Latest research in football - week 35 - 2023

As previous literature updates, I have performed a PubCrawler search looking for football articles in NCBI Medline (PubMed) and GenBank databases. 


Following studies were retrieved for this week:

#1 Long-term Intensive Soccer Training Induced Dynamic Reconfiguration of Brain Network

Reference: Neuroscience. 2023 Aug 26;S0306-4522(23)00372-X. doi: 10.1016/j.neuroscience.2023.08.020. Online ahead of print.

Authors: Ju Li, Minghao Huang, Yaping Cao, Zhe Qin, Jian Lang

Summary: Long-term motor skill learning has been shown to impact the functional plasticity of the brain. Athletes, as a unique population, exhibit remarkable adaptive changes in the static properties of their brain networks. However, studying the differences between expert and novice athletes using a dynamic brain network framework can provide a fresh perspective on how motor skill learning affects the functional organization of the brain. In this study, we investigated the dynamic properties of brain networks in expert and novice soccer players at the whole-brain, network, and region-based levels. Our findings revealed that expert soccer players displayed reduced integration and increased segregation at the whole-brain level. As for network level, experts exhibited increased segregation and reduced flexibility in the visual network, enhanced integration between the visual and ventral attention networks, and decreased integration in the subcortical-sensorimotor and subcortical-cerebellar networks. Additionally, specific brain regions within the visual network exhibited greater recruitment in expert soccer players compared to novices at the nodal level. Furthermore, classification analyses demonstrated the critical role played by the visual network in the classification process. In conclusion, our study provides new insights into the dynamic properties of brain networks in expert and novice soccer players, and suggests that reduced integration and increased segregation in the visual network may be neuroimaging marker that distinguish expert soccer players from novices. Our findings may have implications for the training and development of athletes and advance our understanding of how motor skill learning affects brain functional organization.



#2 MAS and MANS Predicts Repeated Sprint Ability in Youth Soccer Players

Reference: Int J Exerc Sci. 2023 Jul 1;16(6):846-854. eCollection 2023.

Authors: Jørgen D Olsen, Henrik R Rognhaug, Daniel Kvamme, Øyvind Støren, Eva Maria Støa

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Summary: The study investigated the impact of maximal aerobic speed (MAS) and maximal anaerobic sprint (MANS) on repeated sprint ability (RSA) in soccer. 17 amateur-to semi-professional soccer players, age 19 (± 4) years, were tested for maximal oxygen consumption (VO2max), oxygen cost of running (Cr), RSA consisting of 15·20m sprint each divided by a 100 seconds dribble track, and 40-meter sprint performance. MAS was calculated as VO2max · Cr-1, and MANS was defined as the highest velocity in the 40-meter sprint. There was a strong correlation between MAS and average 20-meter RSA velocity (r = 0.760; p < 0.01), and between MAS and performance decrement (r = -0.648; p < 0.01). The product of 0.5MAS + 0.5MANS exhibited the strongest correlation with RSA (r = 0.813; p < 0.01). The combination of MAS and MANS strongly predicted RSA. High-intensity aerobic interval training (HIIT) and maximal strength training (MST) are recommended to improve MAS and MANS, and could thus lead to better RSA on the soccer field.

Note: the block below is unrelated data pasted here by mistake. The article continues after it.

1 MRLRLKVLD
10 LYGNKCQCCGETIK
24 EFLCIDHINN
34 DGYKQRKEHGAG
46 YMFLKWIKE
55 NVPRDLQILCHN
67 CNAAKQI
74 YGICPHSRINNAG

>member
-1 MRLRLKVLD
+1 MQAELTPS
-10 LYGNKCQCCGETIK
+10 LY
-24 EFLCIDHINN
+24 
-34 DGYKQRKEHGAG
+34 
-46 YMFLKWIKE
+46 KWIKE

#3 Perspectives and practices of nutritionists on dietary supplements for elite soccer teams: a cross-sectional survey study

Reference: Front Sports Act Living. 2023 Aug 11;5:1230969. doi: 10.3389/fspor.2023.1230969. eCollection 2023.

Authors: Rodrigo Abreu, Catarina B Oliveira, João Brito, Vitor H Teixeira

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Summary: Dietary supplements are part of the nutritional strategies frequently applied in sports performance support. With growing research on this subject and high demand from athletes, nutritionists need to keep up to date with the latest evidence and utility of dietary supplements, particularly in real-world contexts. As information about the use of dietary supplements among elite soccer players is still scarce, this work aimed to know how nutritionists working with elite soccer teams perceive and use these substances in their daily practice. A questionnaire previously used to describe nutritionists' beliefs and attitudes regarding the use of dietary supplements in a clinical context was adapted for this study. The online questionnaire was addressed to nutritionists working with elite soccer teams from six European Leagues and Brazil, between November 2022 and February 2023. Overall, the participants considered themselves well-trained (76.9%), knowledgeable (95.4%), and interested in dietary supplements (95.4%). The majority (70.8%) of the participants agreed or strongly agreed to recommend dietary supplements to soccer players. Personal usage of dietary supplements was associated with recommending supplements (p < 0.001), but no relationships were found with years of experience and academic level. Nutritionists working with elite soccer players consider the use of dietary supplements for performance-enhancement purposes and not only to compensate for nutritional deficits, which might contribute to their higher interest, training and perceived knowledge about this topic. Participants recognize players' interest in dietary supplements, and are mindful of the safety and efficacy of these products. The present study suggests that nutritionists working with elite soccer teams are among the highest prescribers of dietary supplements, although personal usage is lower than that of nutritionists working in a clinical context.